Haruf has two themes running through Benediction. Not surprisingly, one involves Dad’s reflections on his past, with an emphasis on choices made by Dad in pivotal circumstances. Dad ruminates on wayward son Frank who broke contact with his parents years ago; the widow of a former hardware store employee discovered by Dad to be embezzling funds; and Dad’s own hardscrabble parents who never met their grandchildren. At the same time, Haruf highlights different kinds of love found in daily life, including platonic love between friends, erotic love stemming from passion, and unconditional love between man and God. As a disgraced preacher in the story explains, it is the ordinary life of good people which is most precious and Haruf illustrates this tenet perfectly with his spare prose.

Lori

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Hope Adrift

Hope Adrift

posted by:
March 4, 2013 - 8:55am

White Dog Fell from the SkyAcross the border it is a different world. Cruelty is not harnessed. A man’s limit is not tested. The line between life and death is not drawn in black and white. For medical student Isaac Muthethe, the brutality of apartheid is never so evident as when he escapes from its grasp in Eleanor Morse’s observant and beautifully crafted new novel, White Dog Fell from the Sky.

 

Forced to leave his family, Isaac is smuggled into Botswana after witnessing the brutal murder of a friend in South Africa. His only chance of survival was to flee the secret police. In the Naledi shantytown where he finds himself, Isaac encounters a mysterious white dog. The dog’s refusal to abandon him comes to symbolize hope amidst grief and suffering. While walking house to house in search of a job Isaac meets Alice Mendelssohn. The well-educated American woman, whose husband works for the government, does not care that Isaac is black and she is white. Isaac becomes her gardener. As their lives entangle, each travels a path toward their own heartbreak. For Alice, it is her crumbling marriage and regret at not fulfilling her own dreams. For Isaac, it is the knowledge that with each step he is shedding his old life and the family he left behind. When Isaac meets and briefly stays with an old classmate who works for a violent anti-apartheid group, it is an association that will nearly destroy him and changes the lives of Alice and Isaac forever.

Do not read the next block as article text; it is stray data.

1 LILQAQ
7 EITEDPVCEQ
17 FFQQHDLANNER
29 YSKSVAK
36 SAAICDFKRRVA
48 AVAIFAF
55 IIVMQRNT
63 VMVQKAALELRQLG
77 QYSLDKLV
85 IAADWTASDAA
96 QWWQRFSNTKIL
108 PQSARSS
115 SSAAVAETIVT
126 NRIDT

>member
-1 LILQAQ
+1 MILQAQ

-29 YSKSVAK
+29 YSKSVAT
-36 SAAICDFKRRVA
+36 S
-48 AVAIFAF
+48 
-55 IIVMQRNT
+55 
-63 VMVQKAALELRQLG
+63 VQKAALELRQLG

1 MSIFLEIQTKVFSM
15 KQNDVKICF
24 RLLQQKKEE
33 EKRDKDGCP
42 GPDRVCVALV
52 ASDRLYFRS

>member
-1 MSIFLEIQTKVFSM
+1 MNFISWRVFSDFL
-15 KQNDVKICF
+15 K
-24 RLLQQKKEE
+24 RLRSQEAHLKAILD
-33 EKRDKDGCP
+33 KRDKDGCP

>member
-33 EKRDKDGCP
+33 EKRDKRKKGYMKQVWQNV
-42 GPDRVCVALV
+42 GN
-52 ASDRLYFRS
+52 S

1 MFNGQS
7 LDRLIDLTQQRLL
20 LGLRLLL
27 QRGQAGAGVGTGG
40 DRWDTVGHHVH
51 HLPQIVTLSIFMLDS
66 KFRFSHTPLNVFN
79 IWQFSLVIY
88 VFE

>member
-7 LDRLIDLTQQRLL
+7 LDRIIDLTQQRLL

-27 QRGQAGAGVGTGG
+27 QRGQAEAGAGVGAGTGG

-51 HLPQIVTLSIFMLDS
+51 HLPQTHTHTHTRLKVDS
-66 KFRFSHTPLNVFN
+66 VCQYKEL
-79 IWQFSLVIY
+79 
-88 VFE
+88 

Morse, who lived in Botswana for several years in the 1970s, juxtaposes the political and racial turmoil of the period with an African landscape that is as alluring as it is austere.  Teeming with evocative observations about the country’s conservation practices, people and culture, Morse's multi-themed narrative leaves readers to ponder the price of betrayal and the capacity for friendship. Readers of Abraham Verghese, Edwidge Danticat, and Khaled Hosseini may find much to like here.

 

Cynthia

 
 

Love Unexpectedly

Love Unexpectedly

posted by:
March 1, 2013 - 9:01am

Me Before YouBritish writer Jojo Moyes’s latest novel, Me Before You, is a beautifully crafted story about a 26 year-old woman who leads a monotonous life in a small town in England. After losing the job she’s had for six years, Louisa Clark, better known as Lou, begins the difficult task of looking for employment. Not knowing what she wants to do with the rest of her life and frustrated with her job prospects, Lou eventually applies for a position as a caregiver. Despite her lack of experience, she is offered the job because of her upbeat and quirky personality.

Enter Will Traynor, a former high-powered executive, who became a quadriplegic following a severe accident. Will has been forced to give up his adventurous lifestyle, and to rely completely on others, which has sent him into a deep depression. His mother hires Lou in hopes that she can make him reverse the decision that his life is no longer worth living. Their relationship begins shakily; however, as they grow to know each other better, Lou finds ways to reach out to Will and to help him find some things to enjoy in his world as it is. Meanwhile, Will teaches Lou to live her life more fully, and to try new things.

Moyes draws readers in with the novel’s sense of intimacy, as most of the book is told from Lou’s unique perspective as Will’s caregiver. However, scenes with the extended cast of characters, Lou’s family for example, offer levity. Me Before You raises many philosophical issues, while also being a funny, heartbreaking, and unconventional love story.

Laura

 
 

Irish Holiday

Irish Holiday

posted by:
February 28, 2013 - 9:15am